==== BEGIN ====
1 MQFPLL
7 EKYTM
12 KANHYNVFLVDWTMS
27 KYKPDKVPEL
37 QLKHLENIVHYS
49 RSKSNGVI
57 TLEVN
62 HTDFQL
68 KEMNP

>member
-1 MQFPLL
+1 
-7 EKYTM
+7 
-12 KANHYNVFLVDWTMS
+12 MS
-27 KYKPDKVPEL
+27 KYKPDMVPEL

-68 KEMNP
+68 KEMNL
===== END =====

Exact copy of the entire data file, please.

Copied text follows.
1 MQFPLL
7 EKYTM
12 KANHYNVFLVDWTMS
27 KYKPDKVPEL
37 QLKHLENIVHYS
49 RSKSNGVI
57 TLEVN
62 HTDFQL
68 KEMNP

>member
-1 MQFPLL
+1 
-7 EKYTM
+7 
-12 KANHYNVFLVDWTMS
+12 MS
-27 KYKPDKVPEL
+27 KYKPDMVPEL

-68 KEMNP
+68 KEMNL